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Health Risks

Methane Gas​
 

Methane gas has no odour and no colour. Methane gas exposure, can cause people to suffer from a range of long-term effects including:

 

  • Cardiovascular, respiratory and neurological problems

  • Development of epilepsy, pneumonia, claustrophobia and heart problems

  • Memory loss and depression

Reference

 

Hydrogen Sulfide (H2S)

 

Hydrogen sulfide (H₂S) is a colorless gas with a strong odor of rotten eggs. Exposure to hydrogen sulfide may cause irritation to the eyes and respiratory system. It can also cause apnea, coma, convulsions; dizziness, headache, weakness, irritability, insomnia; stomach upset, and if liquid: frostbite. 

 

The lasting effects that people may experience vary based on the type and duration of the exposure, among other factors.

Reference

Nitrogen Oxides 

The term nitrogen oxides (NOx) describes a mixture of nitric oxide (NO) and nitrogen dioxide (NO2), which are gases produced from natural sources, motor vehicles and other fuel burning processes. Nitric oxide is colourless and is oxidised in the atmosphere to form nitrogen dioxide. Nitrogen dioxide has an odour, and is an acidic and highly corrosive gas that can affect our health and environment.

 

Elevated levels of nitrogen dioxide can cause damage to the human respiratory tract and increase a person's vulnerability to, and the severity of, respiratory infections and asthma.

Long-term exposure to high levels of nitrogen dioxide can cause chronic lung disease.

References

Sulfur Dioxide 

 

Sulfur dioxide (SO2) is a colorless, reactive air pollutant with a strong odor. This gas can be a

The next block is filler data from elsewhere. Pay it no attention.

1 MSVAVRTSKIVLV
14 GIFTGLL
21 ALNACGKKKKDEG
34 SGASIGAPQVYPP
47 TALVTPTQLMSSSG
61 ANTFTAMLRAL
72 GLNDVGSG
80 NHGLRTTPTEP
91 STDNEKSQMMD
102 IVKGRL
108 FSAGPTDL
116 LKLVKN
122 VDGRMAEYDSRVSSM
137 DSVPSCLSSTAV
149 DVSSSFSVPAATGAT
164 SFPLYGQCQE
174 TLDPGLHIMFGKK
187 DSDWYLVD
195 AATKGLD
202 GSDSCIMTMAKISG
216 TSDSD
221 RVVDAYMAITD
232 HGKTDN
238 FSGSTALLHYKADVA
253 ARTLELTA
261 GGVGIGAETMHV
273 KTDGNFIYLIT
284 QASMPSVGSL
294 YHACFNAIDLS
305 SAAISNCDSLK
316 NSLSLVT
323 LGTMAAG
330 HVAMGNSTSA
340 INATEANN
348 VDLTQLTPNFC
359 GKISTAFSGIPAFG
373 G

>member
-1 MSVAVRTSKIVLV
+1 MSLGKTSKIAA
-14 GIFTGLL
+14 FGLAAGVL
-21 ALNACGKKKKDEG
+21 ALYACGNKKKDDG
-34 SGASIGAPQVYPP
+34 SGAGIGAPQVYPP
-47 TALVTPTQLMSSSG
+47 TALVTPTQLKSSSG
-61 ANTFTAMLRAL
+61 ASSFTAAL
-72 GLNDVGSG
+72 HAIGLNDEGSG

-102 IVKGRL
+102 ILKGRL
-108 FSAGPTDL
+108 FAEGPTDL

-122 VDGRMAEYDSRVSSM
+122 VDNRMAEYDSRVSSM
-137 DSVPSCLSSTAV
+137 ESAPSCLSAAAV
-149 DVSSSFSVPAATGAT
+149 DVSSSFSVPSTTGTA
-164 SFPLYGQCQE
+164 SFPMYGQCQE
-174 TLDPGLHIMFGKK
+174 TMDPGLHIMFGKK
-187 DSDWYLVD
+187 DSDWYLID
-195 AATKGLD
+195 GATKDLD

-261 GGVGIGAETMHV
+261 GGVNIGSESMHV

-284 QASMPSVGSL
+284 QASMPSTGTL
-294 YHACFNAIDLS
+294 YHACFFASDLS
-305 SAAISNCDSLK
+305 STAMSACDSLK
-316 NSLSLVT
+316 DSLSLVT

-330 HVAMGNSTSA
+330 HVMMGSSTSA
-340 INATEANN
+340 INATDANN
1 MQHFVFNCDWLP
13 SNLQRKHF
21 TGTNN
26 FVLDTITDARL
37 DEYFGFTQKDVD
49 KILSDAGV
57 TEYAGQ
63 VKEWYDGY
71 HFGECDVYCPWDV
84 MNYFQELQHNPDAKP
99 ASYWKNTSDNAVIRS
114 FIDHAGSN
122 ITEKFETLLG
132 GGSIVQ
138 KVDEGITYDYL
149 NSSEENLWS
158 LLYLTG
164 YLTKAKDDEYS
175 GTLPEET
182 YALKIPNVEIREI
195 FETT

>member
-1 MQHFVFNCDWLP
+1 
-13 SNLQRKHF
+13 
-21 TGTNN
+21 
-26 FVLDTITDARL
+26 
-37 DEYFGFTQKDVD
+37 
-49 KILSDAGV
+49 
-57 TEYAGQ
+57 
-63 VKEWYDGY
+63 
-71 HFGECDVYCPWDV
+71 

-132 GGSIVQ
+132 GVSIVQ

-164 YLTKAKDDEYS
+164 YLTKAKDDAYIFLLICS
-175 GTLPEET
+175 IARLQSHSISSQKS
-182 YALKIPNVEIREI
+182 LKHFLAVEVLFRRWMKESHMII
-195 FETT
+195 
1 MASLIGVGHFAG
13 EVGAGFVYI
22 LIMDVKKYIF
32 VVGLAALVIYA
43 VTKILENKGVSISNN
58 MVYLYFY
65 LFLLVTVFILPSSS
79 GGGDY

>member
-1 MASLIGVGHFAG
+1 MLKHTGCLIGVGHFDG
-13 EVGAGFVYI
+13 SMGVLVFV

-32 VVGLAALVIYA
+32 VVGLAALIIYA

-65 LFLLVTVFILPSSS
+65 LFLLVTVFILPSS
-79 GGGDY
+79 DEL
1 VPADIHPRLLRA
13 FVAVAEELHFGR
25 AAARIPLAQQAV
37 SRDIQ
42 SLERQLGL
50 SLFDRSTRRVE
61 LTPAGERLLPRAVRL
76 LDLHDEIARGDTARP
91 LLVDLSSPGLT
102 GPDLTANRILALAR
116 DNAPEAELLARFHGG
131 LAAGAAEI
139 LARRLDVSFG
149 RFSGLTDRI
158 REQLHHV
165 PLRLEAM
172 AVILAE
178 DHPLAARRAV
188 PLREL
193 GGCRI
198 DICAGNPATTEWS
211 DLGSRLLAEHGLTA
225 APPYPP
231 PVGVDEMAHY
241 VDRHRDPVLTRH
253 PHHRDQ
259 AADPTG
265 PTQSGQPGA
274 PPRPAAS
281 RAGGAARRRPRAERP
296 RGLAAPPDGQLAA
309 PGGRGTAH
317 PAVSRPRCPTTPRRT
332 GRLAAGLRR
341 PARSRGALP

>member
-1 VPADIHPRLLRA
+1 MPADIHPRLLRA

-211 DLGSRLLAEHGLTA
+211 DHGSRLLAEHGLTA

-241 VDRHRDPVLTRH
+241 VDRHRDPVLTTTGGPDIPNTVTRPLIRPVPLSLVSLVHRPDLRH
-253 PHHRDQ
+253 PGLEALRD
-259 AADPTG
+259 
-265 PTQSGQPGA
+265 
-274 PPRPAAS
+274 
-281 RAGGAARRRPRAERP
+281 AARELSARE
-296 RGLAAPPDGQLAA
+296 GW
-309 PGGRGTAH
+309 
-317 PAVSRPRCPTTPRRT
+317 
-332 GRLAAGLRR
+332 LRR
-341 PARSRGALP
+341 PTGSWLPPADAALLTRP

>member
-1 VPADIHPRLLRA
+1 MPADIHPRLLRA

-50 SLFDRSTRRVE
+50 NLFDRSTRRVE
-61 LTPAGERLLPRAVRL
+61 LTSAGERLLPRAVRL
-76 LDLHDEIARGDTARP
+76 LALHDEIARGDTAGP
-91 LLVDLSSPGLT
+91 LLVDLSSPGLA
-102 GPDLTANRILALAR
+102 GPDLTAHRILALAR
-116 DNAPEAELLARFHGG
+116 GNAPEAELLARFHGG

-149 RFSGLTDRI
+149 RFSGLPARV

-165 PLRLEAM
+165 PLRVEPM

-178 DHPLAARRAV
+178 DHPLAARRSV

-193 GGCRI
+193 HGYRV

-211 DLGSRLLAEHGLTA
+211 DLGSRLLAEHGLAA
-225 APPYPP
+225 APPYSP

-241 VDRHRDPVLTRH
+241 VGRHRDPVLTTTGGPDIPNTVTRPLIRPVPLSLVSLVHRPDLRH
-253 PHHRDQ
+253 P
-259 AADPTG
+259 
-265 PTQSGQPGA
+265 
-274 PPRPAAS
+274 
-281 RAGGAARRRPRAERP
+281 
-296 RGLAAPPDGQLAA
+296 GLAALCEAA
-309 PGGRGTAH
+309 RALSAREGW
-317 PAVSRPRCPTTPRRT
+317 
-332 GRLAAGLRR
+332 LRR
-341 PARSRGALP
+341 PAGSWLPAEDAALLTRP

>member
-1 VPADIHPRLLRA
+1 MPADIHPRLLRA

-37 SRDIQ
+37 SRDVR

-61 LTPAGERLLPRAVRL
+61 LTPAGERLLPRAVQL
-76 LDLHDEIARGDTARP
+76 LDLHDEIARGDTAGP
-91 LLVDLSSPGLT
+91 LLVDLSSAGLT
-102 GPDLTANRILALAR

threat to human health, animal health, and plant life.

 

Sulfur dioxide irritates the skin and mucous membranes of the eyes, nose, throat, and lungs.

High concentrations of SO2 can cause inflammation and irritation of the respiratory system,

especially during heavy physical activity. The resulting symptoms can include pain when taking

a deep breath, coughing, throat irritation, and breathing difficulties. High concentrations of

SO2 can affect lung function, worsen asthma attacks, and worsen existing heart disease in

sensitive groups. This gas can also react with other chemicals in the air and change to a small

particle that can get into the lungs and cause similar health effects.

References

References:  What are the potential health effects of sulfur dioxide?

Volatile Organic Compounds (VOC)

 

Summary of Volatile organic compounds (VOC) including eye, nose, and throat irritation; headaches and loss of coordination; nausea; and damage to the liver, kidneys, or central nervous system. Some VOCs are suspected or proven carcinogens.

References

Ammonia 

When ammonia enters the body as a result of breathing, swallowing or skin contact, it reacts

with water to produce ammonium hydroxide. This chemical is very corrosive and damages cells

in the body on contact.

References

References

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